It’s National Women’s Health Week – Take Control of Your Health!

May 8, 2016, Mother’s Day, kicked off National Women’s Health Week.

At Zufall Health, we want to help you take control of your health. Here are some easy steps women can take to lead a healthier life:

1. Schedule regular checkups and preventive screenings. Ask your health care provider:

    • When do I need Pap and HPV tests?
    • What preventive cancer screenings do I need?
    • Are my cholesterol and blood pressure in normal range?
    • Am I on the right birth control?
    • Can I get tested for HIV and other STDs? (This is especially important if you’re planning on becoming pregnant)

2. Get active!

Exercising for 30 minutes most days is shown to reduce risk for heart disease and chronic health conditions, improve mental health and mood, and more. Working full time can take away time from regular exercise. Here are 4 easy ways to stay active at work:

a. During your lunch break, take a ten-minute walk, either outside or up and down the stairs. A short walk has been shown to control blood sugar which helps avoid a mid-afternoon crash. More: Taking a Walk After a Meal Aids Digestion

b. Talk to your co-workers in person. Rather than sending emails, get up and go talk to them.

c. Take a standing break. Sitting for long periods of time can be damaging to your health. Get up and stretch or walk at least once an hour. More: Get Ten Minutes of Intermittent Movement for Every Hour of Sitting

d. Have a walking meeting. Take advantage of spring and walk with a co-worker. Need to write something down? Bring a clipboard.

3. Eat healthy.

The quality of food we eat affects hormones and energy. Cravings can make eating healthy a challenge, especially for women at different points in their monthly cycle. Here are 3 strategies for managing sugar cravings:

a. Avoid foods high in sugar. Processed foods with refined sugar will cause a larger spike in blood sugar, and the higher it rises, the lower it falls. A drop in blood sugar is the cause of mid-afternoon cravings. Focus on foods high in fiber, like vegetables, and watch out for hidden sources of sugars, like bottled drinks and salad dressings.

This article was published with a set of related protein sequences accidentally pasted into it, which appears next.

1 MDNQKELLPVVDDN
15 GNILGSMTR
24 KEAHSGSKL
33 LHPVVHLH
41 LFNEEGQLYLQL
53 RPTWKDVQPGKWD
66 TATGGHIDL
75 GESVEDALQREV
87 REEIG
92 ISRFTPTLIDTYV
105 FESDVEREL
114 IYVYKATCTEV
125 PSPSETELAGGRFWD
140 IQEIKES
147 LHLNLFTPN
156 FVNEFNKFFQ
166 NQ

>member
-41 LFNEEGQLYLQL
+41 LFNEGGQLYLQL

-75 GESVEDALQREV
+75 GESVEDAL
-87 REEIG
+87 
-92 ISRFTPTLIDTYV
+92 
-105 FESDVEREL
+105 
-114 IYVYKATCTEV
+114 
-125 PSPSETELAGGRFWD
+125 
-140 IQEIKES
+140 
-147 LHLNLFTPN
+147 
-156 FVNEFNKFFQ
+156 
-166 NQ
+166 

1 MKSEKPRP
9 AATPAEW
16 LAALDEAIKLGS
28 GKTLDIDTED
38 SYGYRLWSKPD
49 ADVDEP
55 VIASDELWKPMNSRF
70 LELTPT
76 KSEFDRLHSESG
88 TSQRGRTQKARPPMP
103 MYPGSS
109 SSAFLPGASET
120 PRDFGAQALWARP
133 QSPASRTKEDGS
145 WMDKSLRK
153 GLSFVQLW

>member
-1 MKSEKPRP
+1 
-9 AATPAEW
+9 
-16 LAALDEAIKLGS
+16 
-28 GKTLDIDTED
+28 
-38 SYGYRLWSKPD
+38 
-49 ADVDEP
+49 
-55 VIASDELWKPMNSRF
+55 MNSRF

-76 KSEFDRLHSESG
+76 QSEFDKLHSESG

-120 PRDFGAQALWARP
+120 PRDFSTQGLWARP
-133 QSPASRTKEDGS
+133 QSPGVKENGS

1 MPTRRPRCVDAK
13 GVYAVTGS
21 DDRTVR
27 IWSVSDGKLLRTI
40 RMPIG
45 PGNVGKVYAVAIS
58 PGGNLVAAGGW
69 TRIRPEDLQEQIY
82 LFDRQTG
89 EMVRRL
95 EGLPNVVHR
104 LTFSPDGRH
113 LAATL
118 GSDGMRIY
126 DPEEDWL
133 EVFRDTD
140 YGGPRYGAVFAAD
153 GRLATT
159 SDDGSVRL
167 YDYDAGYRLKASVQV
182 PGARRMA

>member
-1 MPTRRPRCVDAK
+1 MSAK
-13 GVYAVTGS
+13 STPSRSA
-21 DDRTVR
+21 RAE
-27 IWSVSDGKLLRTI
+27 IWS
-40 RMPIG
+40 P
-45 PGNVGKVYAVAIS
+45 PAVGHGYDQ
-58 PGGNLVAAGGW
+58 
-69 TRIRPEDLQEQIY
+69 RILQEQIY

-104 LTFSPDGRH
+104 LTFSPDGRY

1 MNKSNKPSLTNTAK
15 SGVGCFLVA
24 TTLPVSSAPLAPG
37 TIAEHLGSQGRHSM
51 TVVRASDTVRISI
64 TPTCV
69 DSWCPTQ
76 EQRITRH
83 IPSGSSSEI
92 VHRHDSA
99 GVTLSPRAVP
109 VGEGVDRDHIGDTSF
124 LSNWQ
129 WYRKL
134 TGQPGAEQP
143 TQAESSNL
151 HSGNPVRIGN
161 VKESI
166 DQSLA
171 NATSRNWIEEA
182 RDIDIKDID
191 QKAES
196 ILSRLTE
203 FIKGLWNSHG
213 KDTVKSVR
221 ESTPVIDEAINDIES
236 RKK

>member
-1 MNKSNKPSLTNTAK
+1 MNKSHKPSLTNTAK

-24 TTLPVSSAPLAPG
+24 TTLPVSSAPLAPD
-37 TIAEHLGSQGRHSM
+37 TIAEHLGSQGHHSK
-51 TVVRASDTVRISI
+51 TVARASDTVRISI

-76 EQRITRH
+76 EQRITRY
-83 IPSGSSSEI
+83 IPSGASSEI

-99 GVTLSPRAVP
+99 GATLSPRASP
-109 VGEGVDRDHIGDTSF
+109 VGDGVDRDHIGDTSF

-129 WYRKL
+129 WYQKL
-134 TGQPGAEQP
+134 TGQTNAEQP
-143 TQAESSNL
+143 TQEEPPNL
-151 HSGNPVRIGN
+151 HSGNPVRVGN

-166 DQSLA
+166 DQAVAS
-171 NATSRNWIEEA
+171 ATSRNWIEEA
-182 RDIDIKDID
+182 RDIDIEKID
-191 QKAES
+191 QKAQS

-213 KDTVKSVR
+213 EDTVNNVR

b. Manage your craving. Get up, drink a glass of water, go for a quick walk, and stretch. Most cravings only last 15 minutes.

c. Keep healthy snacks handy. Aim for snacks with protein and fiber, like 2 ounces of almonds or walnuts, vegetables with hummus, or 85% dark chocolate.

4. Get good quality sleep.

Sleep is the time our body uses to repair itself and process what we’ve learned during the day. Three strategies to improve your sleep:

a. Black out your room. You shouldn’t be able to see your hand in front of your face.

b. Avoid the screen an hour before bedtime. The artificial “blue” light of computers or television triggers your body to release daytime hormones, like the stress hormone cortisol. If you must use the computer, use a program like f.lux to adapt the color of your screen to the time of day, giving you warmer colors at night.

c. Get to bed at the right time. We get the best quality sleep between 10pm and 2am. You’ll feel more refreshed and focused when you wake up.

d. More: 21 Tips To Get The Best Sleep Ever

5. Manage your stress.

Chronic stress leaves our hormones in a constant state of “fight or flight,” which prevents our body’s systems from acting normally. More: Chronic Stress Puts Your Health At Risk.

Here are 5 quick strategies to help you control your stress:

a. Drink a glass of water. If you’re thirsty, you’re already dehydrated. Chronic dehydration is a big source of physical stress. More: Sipping Stress Away.

b. Step back and take a 10-minute break. The time you take to stretch, walk or call a friend might seem like ten minutes you don’t have in the short run, but in the long run it will help improve your focus.

c. Breathe deeply, using your abdomen. With one hand on your chest and the other on your belly, take a deep breath through your nose. Feel your lungs stretch from your belly expanding. Breathe in for five seconds, hold for two seconds, let your breath out for five seconds, and hold your exhale for five seconds. Repeat.

d. Connect with others. Sharing your stress with friends or family can help and they may give you another outlook that you hadn’t thought of.

e. Break your problem into small, doable steps. Reducing its scope makes it easier to get started and to complete a task.



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